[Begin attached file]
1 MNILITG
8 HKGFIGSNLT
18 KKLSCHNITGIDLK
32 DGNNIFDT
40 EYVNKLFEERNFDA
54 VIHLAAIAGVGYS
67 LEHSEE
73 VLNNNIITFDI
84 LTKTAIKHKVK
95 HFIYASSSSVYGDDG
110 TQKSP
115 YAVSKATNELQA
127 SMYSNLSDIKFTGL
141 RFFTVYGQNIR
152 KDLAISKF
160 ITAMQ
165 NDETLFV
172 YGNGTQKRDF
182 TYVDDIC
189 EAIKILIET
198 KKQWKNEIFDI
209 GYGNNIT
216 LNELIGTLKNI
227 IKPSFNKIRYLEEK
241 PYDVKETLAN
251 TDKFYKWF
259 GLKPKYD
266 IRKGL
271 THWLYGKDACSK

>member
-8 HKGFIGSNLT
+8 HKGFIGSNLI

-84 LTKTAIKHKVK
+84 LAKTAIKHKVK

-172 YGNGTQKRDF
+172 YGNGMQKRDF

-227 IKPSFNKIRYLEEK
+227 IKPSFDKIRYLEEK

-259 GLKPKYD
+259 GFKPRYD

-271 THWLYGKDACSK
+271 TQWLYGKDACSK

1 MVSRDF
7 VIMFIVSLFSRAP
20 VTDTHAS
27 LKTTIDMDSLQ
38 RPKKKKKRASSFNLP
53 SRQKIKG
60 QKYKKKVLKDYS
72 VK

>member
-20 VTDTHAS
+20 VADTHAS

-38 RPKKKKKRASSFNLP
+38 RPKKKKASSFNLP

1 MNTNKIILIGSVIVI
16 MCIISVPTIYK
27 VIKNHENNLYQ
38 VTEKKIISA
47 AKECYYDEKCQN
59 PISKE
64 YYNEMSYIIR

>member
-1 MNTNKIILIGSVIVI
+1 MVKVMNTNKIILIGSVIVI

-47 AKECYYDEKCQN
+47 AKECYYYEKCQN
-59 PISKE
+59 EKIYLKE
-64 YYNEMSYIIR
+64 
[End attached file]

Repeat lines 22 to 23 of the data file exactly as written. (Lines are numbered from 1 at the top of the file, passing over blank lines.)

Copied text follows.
209 GYGNNIT
216 LNELIGTLKNI